Crohn’s & Colitis Awareness Week

crohn's and ulcerative colitis awareness week


December 1st through the 7th is Crohn’s and Colitis Awareness Week this year, and we want to stand up in solidarity with all those who are living with a form of inflammatory bowel disease (IBD). At 180 Medical, we feel it is important to not only support those living with Crohn’s disease and/or ulcerative colitis as well as those who have recovered thanks to ostomy surgery and now live with a colostomy or ileostomy.

We agree with what the Crohn’s & Colitis Foundation says about IBD and those who are impacted by it: “the effects of these diseases are largely invisible [to others], which is why we need to make #IBDvisible.”

Read on to find out more about these two forms of IBD, common symptoms, and ways you can help raise awareness.

Crohn’s Disease

Crohn’s disease is an inflammatory disease that can affect any part of the body’s gastrointestinal tract.

crohn's and colitis symptomsSymptoms can include:

  • Frequent or chronic diarrhea
  • Blood or mucus in stool
  • Abdominal pain
  • Bleeding from the rectum
  • Weight loss that can’t be easily explained
  • Fatigue
  • Reduced appetite

The precise cause of Crohn’s is currently unknown, although it’s not contagious. It may be related to genetics or a virus that triggers an immune response to inflammation.

Treatment options can include medications such as steroids or immunomodulators. Doctors usually suggest medications as the first option after diet or lifestyle changes.

However, when the condition worsens or the symptoms are unbearable, surgery may be the next option.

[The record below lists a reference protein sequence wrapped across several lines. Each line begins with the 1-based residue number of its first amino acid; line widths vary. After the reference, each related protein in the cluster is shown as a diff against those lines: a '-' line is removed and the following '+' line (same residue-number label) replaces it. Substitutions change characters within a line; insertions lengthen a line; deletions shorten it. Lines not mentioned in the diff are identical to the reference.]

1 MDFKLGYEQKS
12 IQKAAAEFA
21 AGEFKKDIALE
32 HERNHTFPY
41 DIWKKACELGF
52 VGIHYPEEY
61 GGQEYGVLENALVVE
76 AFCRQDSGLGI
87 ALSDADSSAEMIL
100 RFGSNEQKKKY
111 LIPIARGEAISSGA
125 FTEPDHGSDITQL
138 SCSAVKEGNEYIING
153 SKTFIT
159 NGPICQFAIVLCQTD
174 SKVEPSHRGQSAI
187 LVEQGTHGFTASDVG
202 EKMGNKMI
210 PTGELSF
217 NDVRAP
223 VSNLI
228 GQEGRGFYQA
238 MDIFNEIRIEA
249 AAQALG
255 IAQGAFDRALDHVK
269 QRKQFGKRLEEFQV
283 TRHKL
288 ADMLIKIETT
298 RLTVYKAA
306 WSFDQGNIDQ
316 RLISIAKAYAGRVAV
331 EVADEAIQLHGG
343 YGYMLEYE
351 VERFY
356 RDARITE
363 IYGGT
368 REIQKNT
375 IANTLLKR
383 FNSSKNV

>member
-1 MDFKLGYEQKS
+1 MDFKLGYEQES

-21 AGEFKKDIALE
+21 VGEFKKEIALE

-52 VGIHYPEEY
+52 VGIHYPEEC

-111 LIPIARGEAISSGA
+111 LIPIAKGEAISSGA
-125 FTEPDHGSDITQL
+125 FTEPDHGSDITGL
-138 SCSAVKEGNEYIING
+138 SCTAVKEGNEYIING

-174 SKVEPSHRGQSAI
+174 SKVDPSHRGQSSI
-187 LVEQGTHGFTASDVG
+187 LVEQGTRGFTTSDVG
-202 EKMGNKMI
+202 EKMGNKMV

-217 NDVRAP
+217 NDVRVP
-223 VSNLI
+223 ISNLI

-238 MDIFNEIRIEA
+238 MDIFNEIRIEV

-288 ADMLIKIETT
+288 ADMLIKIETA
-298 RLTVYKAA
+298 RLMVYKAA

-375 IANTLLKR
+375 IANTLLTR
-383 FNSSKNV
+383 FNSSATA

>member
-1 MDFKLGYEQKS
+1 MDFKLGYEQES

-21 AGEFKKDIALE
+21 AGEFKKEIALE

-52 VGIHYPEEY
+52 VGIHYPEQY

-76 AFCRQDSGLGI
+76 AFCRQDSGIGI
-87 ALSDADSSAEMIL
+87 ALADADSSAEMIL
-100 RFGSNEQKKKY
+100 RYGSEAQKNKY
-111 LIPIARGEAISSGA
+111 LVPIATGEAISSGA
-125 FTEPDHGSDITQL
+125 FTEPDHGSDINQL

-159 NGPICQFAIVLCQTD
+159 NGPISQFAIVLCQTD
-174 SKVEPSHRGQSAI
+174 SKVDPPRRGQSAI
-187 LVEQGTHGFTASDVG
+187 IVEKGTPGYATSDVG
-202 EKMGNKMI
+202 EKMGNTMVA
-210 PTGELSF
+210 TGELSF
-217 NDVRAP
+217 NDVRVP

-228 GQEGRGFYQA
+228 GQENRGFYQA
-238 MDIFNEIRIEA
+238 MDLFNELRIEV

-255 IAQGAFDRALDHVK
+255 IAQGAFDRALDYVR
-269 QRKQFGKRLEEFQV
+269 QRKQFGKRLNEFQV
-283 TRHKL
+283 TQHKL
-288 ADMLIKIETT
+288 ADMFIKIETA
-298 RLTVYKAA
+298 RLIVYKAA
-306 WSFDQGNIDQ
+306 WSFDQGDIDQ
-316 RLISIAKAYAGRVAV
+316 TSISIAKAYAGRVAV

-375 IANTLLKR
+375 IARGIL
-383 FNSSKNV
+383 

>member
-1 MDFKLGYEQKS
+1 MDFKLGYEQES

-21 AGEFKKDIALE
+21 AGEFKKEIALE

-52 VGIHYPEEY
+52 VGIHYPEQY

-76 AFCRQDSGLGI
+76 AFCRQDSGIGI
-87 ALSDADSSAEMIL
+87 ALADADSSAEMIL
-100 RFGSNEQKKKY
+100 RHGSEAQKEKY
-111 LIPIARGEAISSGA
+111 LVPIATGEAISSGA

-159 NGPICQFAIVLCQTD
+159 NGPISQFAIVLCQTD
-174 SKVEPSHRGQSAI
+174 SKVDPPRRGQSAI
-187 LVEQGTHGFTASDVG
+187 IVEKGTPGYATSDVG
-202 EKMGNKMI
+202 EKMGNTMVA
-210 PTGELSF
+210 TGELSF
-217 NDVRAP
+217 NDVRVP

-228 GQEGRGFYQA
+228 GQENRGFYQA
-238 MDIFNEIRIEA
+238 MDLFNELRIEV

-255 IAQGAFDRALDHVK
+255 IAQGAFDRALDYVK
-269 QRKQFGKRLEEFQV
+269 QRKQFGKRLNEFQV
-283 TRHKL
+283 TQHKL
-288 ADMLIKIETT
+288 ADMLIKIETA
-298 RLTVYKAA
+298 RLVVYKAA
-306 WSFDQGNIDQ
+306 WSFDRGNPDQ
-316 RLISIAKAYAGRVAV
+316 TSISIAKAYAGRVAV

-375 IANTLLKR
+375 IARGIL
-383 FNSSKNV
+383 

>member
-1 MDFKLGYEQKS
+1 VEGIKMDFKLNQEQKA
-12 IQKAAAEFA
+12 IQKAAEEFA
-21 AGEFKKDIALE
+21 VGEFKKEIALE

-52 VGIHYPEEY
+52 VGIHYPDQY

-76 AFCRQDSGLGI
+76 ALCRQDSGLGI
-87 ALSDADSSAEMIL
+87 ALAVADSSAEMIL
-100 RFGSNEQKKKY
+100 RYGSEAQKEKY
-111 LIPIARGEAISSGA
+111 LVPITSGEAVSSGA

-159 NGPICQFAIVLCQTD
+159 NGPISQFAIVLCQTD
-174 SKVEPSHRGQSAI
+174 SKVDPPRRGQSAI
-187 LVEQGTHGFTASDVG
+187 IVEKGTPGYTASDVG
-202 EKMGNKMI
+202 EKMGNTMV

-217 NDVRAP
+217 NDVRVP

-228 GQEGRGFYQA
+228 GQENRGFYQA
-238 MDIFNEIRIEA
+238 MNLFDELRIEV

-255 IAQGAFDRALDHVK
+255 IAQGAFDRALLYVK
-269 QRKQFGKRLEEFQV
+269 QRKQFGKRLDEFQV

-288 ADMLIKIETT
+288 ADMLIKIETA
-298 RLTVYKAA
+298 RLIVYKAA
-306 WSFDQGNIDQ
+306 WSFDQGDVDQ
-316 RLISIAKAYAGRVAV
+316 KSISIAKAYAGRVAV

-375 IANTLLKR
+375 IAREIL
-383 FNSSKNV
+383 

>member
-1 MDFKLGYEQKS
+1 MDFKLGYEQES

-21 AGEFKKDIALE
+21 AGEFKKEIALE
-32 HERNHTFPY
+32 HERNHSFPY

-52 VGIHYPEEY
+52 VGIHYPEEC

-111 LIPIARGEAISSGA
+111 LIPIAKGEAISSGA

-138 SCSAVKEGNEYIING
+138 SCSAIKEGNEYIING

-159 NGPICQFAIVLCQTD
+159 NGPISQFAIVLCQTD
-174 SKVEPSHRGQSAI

Ulcerative Colitis

While Crohn’s can affect any part of the GI tract, colitis’s symptoms are restricted to the colon and the rectum, and the symptoms are typically continuous versus the off and on again symptoms of Crohn’s.

Symptoms can include:

  • Frequent or chronic diarrhea
  • Abdominal pain
  • Bloody stool
  • Fever
  • Unexplained weight loss
  • Fatigue
  • Sudden feeling that you need to void your bowels
  • Low vitamin D and other vitamin/mineral deficiencies

The suspected causes are the same as Crohn’s, although ulcerative colitis is considered an immune system overreaction.

crohn's colitis medication treatmentTreatment options include medications or surgery, which typically requires full removal of the colon and rectum.

It will depend entirely from person to person on what the best option for treatment will be, and you’ll want to talk with your doctor to be sure you have a good idea of all of the possible options for treatment.

Life with IBD

Living with Crohn’s and/or colitis is often hard on those it affects. IBD can keep you fatigued and rundown. It may also feel embarrassing to discuss what you’re going through.

The good news is that there are options for treatment out there. The sooner you schedule an appointment with your doctor, the sooner you can feel better.

For more information about Crohn’s Disease or Colitis, visit the Crohn’s & Colitis Foundation.

If you have had ostomy surgery, 180 Medical is here to help. Our Ostomy Specialists are glad to work with you to find the best supplies for your needs!

Call Toll-Free (877) 688-2729

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About the Author
Jessica is a Marketing Specialist at 180 Medical, and she's been a part of the 180 family for 10 years. Her favorite part of working here is the positive impact we make on our community and in peoples' lives.

She loves cooking plant-based meals, listening to music and podcasts, creative writing, and taking walks with her dogs.